“During the German attack
in March the officer responsible here
for the movement of troops by rail did not leave the office even
for meals for a number of days on end.”
So the long ascent climbs, from the humblest platoon in the field, through company, battalion, division, corps, and Army to the General Staff, and the British Commander-in-Chief, moving and directing the whole; with beyond these, again, as the apex of the great construction, the figure of the illustrious Frenchman, who for the last six months of the war, by the common consent of the Allies, and especially by the free will of England and her soldiers, held the general scheme of battle in his hands. In the British Army what we have been watching is an active hierarchy of duty, discipline, loyalty, intelligence—the creation of a whole people, bent on victory for a great cause. Must it, indeed, vanish with the war, like a dream at cock-crow, or shall we yet see its marvellous training, its developments of mind and character, gradually take other shapes and enter into other combinations—for the saving and not the slaying of men?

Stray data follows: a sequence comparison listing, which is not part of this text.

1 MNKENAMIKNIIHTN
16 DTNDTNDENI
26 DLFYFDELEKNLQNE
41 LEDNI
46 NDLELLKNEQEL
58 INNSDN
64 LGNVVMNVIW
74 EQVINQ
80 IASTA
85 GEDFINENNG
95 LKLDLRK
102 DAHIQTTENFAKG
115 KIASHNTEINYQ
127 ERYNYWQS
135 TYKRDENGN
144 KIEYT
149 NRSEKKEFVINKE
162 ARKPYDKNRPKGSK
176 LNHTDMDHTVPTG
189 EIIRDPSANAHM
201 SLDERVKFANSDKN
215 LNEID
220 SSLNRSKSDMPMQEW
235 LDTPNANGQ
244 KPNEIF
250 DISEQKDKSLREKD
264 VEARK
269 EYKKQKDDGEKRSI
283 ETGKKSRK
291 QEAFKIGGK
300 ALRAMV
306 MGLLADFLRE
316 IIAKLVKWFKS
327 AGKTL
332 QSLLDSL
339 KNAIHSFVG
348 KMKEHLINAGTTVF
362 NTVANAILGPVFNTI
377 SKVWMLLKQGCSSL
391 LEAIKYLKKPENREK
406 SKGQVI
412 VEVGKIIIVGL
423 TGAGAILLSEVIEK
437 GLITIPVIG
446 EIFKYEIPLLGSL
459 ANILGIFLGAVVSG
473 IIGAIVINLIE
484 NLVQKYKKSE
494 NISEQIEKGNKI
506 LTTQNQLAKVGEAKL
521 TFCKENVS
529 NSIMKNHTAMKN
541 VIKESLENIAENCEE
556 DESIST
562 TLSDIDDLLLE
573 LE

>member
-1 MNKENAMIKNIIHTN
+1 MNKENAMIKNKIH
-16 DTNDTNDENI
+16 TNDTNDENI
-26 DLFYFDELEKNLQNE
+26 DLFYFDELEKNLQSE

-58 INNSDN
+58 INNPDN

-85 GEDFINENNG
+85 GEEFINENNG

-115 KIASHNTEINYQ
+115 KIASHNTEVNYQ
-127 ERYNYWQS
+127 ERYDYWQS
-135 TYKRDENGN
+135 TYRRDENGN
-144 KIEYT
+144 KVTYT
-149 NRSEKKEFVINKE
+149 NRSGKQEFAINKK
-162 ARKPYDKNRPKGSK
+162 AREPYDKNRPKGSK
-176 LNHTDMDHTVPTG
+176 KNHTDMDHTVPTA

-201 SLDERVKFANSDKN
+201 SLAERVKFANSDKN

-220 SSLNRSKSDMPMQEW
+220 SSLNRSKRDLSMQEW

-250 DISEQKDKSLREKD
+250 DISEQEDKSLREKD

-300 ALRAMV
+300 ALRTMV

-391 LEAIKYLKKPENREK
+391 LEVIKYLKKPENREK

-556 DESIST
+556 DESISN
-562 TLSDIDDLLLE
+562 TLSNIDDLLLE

I have thus brought these rapid notes—partly of things seen, partly of things read—to an end. They might, of course, go on for ever, and as I write I seem to see rising before me those libraries of the future, into which will come crowding the vast throng of books dealing in ever greater and greater detail with the events of the war and the causes of victory. But this slight summary sketch of the military events, and especially of the final “effort” of England and the Empire, in the campaign of last year, which I set myself to do, is accomplished, however inadequately. Except, indeed, for one huge omission which every reader of these few pages will at once suggest. I have made only a few references here and there to the British Navy. Yet on the British Navy, as we all know, everything hung. If the Navy could not have protected our shores, and broken the submarine peril; if the